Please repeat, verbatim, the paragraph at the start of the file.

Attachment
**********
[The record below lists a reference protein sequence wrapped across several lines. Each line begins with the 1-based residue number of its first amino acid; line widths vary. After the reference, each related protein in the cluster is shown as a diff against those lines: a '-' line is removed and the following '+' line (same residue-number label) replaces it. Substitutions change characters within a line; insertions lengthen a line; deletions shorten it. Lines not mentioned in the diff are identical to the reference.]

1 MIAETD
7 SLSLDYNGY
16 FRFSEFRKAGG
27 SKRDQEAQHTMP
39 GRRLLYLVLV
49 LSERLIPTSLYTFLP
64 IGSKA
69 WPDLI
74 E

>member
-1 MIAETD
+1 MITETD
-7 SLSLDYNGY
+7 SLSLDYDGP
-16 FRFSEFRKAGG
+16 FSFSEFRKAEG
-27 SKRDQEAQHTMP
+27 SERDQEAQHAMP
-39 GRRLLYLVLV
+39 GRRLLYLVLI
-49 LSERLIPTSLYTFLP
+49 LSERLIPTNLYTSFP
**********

[The record below lists a reference protein sequence wrapped across several lines. Each line begins with the 1-based residue number of its first amino acid; line widths vary. After the reference, each related protein in the cluster is shown as a diff against those lines: a '-' line is removed and the following '+' line (same residue-number label) replaces it. Substitutions change characters within a line; insertions lengthen a line; deletions shorten it. Lines not mentioned in the diff are identical to the reference.]